Parys Underground Group / Grwp Tanddaearol Parys

Open cast

Copper was rediscovered at Parys mountain in the 1750s. Initially it was the Mona mine which was worked.  However within a few years the Great Open cast at the Parys mine was also being worked. The copper was a low grade ore but was cheap to recover due to the nature of the open cast working.  Towards the end of the 18th century Parys mine was the largest copper mine in the world.

 

This photograph shows the windmill in the distance. The large lake in the bottom of the open cast had built up over many years.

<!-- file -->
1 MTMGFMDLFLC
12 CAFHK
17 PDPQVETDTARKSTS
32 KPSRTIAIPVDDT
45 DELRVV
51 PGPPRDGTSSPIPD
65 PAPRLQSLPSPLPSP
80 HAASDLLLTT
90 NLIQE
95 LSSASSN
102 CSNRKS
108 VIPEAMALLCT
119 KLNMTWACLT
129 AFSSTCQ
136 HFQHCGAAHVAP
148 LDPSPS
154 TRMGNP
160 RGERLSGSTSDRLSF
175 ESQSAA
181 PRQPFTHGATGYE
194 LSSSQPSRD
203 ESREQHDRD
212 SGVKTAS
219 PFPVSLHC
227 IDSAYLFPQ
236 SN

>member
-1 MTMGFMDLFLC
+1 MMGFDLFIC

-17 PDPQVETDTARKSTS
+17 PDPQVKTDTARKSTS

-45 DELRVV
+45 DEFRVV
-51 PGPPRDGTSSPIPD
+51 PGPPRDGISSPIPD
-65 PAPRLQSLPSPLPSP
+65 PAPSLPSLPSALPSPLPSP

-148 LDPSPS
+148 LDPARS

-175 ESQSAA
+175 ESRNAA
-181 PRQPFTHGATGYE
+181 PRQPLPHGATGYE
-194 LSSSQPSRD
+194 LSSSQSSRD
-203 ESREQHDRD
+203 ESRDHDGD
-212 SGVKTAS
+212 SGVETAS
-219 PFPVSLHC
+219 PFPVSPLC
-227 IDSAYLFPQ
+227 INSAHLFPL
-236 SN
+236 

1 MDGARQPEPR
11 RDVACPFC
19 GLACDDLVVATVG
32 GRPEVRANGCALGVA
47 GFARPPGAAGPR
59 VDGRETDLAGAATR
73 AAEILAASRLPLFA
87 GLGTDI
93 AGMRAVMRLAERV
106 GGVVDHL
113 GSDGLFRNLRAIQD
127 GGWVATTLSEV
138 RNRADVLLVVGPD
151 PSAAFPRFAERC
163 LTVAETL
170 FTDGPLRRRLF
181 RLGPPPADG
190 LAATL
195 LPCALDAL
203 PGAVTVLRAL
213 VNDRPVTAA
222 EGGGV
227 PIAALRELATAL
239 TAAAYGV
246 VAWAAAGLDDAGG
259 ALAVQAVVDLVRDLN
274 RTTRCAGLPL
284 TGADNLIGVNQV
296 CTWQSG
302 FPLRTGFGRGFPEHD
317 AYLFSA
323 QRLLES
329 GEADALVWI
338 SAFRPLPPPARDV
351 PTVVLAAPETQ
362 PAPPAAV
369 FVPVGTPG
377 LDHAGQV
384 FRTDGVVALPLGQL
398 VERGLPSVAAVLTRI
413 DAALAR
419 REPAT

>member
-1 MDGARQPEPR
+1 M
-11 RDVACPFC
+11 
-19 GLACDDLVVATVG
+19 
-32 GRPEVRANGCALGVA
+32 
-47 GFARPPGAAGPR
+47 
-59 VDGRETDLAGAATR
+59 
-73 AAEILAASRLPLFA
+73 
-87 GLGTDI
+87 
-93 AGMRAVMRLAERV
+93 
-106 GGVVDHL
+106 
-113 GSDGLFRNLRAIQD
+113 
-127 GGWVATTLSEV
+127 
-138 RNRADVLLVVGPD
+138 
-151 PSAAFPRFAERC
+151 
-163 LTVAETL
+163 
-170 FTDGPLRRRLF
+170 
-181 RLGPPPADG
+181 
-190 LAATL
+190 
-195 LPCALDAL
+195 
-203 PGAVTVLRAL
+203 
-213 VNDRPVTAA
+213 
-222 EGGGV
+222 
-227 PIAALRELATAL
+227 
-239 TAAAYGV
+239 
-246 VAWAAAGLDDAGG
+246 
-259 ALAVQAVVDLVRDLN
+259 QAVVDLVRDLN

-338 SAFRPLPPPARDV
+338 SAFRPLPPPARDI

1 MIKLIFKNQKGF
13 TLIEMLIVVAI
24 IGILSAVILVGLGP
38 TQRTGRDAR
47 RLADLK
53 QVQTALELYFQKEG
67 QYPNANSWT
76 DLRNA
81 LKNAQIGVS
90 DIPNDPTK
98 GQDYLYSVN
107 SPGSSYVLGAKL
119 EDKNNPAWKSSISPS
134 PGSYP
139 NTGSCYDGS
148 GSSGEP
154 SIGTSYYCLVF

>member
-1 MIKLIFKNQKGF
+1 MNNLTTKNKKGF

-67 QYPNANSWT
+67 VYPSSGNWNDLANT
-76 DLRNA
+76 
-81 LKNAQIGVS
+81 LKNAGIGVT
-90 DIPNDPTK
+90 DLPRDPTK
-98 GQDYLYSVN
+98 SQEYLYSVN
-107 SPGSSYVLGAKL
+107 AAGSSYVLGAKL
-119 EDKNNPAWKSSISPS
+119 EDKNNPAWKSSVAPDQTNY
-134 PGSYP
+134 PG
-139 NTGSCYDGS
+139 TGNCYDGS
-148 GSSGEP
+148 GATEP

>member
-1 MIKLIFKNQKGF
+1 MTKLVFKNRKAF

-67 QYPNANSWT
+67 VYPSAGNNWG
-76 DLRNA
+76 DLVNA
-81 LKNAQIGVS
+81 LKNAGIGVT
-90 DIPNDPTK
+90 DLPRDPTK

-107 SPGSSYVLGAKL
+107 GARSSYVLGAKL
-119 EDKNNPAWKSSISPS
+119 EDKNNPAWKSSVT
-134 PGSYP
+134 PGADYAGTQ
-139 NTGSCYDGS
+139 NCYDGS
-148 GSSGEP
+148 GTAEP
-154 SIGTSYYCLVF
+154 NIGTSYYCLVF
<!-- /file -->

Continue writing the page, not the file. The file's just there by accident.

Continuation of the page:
The removal of water from the mountain for safety reasons in 2003 has meant that the water has now been drained.
In the bottom of the Great Open cast is that massive structure which has been identified as the remains of what was once an underwater volcano or "Black smoker". It was this volcanic action which enriched the surrounding rock with so much mineral.

 
In  a number of places within the great open cast a series of deep drilled holes can be seen. These are called rock cannon. It was a tradition within the mine to celebrate important occasions by filling the holes with black powder and setting fire to it.  The load explosions would echo around the Great Open cast and be heard for many miles around.